Between 2003 and 2004, an estimated 18 second-hand combat helicopters and fighter jets delivered by Russia were transferred to Ethiopia.

The most recent deliveries include approximately four 96K9 Pantsyr-S1 mobile air defense systems imported by Ethiopia in 2019. The cargo delivered by Ukraine includes approximately 215 second-hand T-72B tanks received by Ethiopia between 2011 and 2015.

She said that since 2001, European countries have also transferred major weapons to Ethiopia. For example, Hungary provided 12 second-hand Mi-24V/Mi-35 combat helicopters to Ethiopia in 2013. The French fort vehicle delivered to the state in 2016 was made by the United States. Aircraft delivered from Germany in 2019 include 6 trainer aircraft.

Stephen Zunes, professor of political science at the University of San Francisco and chair of Middle East Studies, who has written a large number of articles on Security Council politics, told IPS: “Think of this type of conflict as a simple African issue and ignore it. Fact. If it hadn’t been for the West to send weapons to the combatants, then most of the killing would have been impossible.”

However, in most civil wars, small arms and light weapons are extremely important and are often supported by major conventional weapons.

Since 2011, China has become one of Ethiopia’s largest weapons suppliers. Some known deliveries from China include a single HQ-64 air defense system delivered in 2013 and four PHL-03 300mm self-propelled multiple rocket launchers received by Ethiopia in 2018-2019.

Kuimova said that Ethiopia also imported about 30 armored personnel carriers from China between 2012 and 2014.

Other media reports provided information about the presence of Chinese pterosaurs and Iranian Mohajer-6 drones in Ethiopia. In addition, several media claimed that Turkey is negotiating to sell a certain number of Bayraktar TB-2 armed drones to Ethiopia.

At the same time, in Yemen, one of the most conflicted areas in the world, airstrikes mainly came from Saudi Arabia and the United Arab Emirates, and their weapons were mainly from the United States and the United Kingdom, two permanent members of the Security Council.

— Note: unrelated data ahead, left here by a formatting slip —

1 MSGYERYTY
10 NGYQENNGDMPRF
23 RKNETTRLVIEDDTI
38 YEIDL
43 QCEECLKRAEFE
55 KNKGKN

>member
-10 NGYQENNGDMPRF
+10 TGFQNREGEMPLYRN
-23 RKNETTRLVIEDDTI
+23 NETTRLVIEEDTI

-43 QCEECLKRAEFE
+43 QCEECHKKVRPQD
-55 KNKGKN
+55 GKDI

According to SIPRI’s Kuimova, little is known about the transfer of major weapons to Eritrea. She said that since the UN arms embargo against Eritrea came into effect in 2009, the country does not appear to have received any major weapons. The embargo was lifted in 2018, but no major weapons deliveries have been recorded since then.

During 2001-2007, the main weapons imported by Eritrea included two second-hand modern S-125-2T air defense systems supplied by Belarus in 2005. Bulgaria supplied 120 second-hand T-55 tanks in 2005. Between 2001 and 2004, Russia delivered 4 fighter jets to Eritrea between 2001 and 2005. It is estimated that there are 80 Kornet-E anti-tank missiles. Ukraine’s delivery includes 2 second-hand fighter jets.

“We are currently collecting, analyzing and verifying open source information on the main weapons delivered to Ethiopia and Eritrea last year,” she said.

However, the lack of transparency in the armaments of importing and exporting countries makes it difficult to determine the order and delivery date, as well as the exact quantity and type of weapons transferred in the past few years.

For example, Ethiopia has not submitted its arms import reports to the United Nations Register of Conventional Arms (UNROCA) since 1997, which is the UN’s main transparency instrument on conventional weapons.

China is one of the largest exporters to Ethiopia in the past ten years and stopped submitting reports to UNROCA in 2018. In addition, China has not reported any information about its arms transfer to Ethiopia in previous years.

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© Inter Press Service (2021) — All rights reservedOriginal source: International News Service